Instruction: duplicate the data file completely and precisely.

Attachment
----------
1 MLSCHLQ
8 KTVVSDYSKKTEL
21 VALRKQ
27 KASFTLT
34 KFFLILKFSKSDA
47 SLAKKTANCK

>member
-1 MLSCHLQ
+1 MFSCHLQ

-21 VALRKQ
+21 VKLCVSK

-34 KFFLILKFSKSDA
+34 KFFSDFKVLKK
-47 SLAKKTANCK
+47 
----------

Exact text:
1 MLSCHLQ
8 KTVVSDYSKKTEL
21 VALRKQ
27 KASFTLT
34 KFFLILKFSKSDA
47 SLAKKTANCK

>member
-1 MLSCHLQ
+1 MFSCHLQ

-21 VALRKQ
+21 VKLCVSK

-34 KFFLILKFSKSDA
+34 KFFSDFKVLKK
-47 SLAKKTANCK
+47 